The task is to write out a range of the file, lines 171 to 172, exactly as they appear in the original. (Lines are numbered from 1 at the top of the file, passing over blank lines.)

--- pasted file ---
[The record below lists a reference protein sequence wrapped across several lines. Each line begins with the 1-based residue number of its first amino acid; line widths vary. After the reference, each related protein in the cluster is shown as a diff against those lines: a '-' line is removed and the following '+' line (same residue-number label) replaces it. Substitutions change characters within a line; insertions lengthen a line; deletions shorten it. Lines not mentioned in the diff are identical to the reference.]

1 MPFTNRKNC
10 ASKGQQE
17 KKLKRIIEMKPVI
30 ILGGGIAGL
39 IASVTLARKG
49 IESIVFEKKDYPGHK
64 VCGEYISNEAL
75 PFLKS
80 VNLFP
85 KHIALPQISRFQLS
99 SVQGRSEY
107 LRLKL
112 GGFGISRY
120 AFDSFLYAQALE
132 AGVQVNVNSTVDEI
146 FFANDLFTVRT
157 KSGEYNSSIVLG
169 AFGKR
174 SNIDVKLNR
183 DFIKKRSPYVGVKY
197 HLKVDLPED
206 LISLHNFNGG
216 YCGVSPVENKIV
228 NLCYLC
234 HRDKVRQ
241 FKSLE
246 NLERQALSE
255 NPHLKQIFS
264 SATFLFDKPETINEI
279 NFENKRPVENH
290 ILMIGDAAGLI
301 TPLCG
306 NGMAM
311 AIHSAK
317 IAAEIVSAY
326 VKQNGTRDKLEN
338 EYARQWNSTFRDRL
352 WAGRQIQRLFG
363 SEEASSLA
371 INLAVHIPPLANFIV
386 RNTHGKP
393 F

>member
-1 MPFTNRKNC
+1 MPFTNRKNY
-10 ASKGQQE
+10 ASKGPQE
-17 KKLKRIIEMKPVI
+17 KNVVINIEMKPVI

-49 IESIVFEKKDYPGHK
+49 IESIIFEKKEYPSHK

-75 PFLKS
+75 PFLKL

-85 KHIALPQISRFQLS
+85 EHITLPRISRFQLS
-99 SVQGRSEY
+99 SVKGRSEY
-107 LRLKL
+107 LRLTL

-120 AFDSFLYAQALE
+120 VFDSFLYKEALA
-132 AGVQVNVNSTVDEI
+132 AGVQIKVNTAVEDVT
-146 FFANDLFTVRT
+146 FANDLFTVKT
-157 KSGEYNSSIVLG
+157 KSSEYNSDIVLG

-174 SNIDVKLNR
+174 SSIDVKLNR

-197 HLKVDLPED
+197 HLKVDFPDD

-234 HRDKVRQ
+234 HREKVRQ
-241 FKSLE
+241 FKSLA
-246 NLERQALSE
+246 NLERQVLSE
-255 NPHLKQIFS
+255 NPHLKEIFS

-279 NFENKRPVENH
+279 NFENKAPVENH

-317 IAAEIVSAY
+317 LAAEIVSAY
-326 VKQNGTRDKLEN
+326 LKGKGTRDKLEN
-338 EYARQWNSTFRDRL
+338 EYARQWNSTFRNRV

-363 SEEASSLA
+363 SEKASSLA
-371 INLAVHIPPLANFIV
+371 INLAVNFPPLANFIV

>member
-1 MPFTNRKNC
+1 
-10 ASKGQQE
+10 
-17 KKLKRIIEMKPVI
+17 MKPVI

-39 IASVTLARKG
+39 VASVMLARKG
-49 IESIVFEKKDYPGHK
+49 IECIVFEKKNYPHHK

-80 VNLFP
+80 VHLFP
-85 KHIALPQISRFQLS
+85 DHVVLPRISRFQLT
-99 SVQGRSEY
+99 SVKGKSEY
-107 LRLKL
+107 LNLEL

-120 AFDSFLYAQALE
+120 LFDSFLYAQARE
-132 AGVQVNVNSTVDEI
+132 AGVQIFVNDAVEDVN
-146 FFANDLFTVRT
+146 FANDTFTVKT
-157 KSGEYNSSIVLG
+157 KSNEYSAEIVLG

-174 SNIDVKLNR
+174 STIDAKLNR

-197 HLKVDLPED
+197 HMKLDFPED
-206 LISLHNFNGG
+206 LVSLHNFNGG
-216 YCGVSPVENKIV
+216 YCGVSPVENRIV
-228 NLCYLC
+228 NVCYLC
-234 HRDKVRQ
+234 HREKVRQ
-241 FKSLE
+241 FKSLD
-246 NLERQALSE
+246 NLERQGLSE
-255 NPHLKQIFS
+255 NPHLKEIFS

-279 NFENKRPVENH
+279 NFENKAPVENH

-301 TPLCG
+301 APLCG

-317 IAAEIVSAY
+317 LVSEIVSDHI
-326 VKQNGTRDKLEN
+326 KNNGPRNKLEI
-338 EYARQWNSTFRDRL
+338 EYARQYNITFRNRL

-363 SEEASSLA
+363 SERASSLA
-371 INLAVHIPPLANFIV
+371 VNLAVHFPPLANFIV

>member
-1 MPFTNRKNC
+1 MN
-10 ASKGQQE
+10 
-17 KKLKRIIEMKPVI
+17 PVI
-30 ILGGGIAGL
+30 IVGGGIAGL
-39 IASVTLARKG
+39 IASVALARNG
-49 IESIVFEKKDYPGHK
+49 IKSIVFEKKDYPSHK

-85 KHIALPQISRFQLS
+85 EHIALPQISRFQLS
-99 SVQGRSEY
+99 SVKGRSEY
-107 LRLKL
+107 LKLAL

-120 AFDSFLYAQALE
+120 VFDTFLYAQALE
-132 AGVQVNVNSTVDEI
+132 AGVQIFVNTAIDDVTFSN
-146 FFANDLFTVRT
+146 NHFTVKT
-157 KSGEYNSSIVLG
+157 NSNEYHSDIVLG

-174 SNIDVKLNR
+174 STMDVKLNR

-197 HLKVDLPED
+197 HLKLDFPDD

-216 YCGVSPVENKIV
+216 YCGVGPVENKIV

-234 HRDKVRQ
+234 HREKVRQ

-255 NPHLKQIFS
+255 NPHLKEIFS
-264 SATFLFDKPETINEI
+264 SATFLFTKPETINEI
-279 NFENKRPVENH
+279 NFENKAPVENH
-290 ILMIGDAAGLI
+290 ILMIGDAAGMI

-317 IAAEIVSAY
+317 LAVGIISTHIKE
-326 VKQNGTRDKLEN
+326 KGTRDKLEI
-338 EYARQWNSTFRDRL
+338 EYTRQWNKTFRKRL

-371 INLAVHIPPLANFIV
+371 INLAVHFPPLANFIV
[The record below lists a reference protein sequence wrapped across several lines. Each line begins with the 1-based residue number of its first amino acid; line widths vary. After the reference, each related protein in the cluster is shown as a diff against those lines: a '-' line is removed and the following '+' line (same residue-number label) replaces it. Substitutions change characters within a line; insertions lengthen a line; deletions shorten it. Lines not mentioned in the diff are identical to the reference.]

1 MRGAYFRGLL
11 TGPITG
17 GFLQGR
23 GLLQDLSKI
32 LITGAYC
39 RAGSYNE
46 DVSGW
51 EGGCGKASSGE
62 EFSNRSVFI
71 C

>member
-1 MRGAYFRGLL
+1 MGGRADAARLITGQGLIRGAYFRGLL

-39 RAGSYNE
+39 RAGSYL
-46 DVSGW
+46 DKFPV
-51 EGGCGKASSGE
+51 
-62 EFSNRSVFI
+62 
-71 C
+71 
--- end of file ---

-120 AFDSFLYAQALE
+120 VFDTFLYAQALE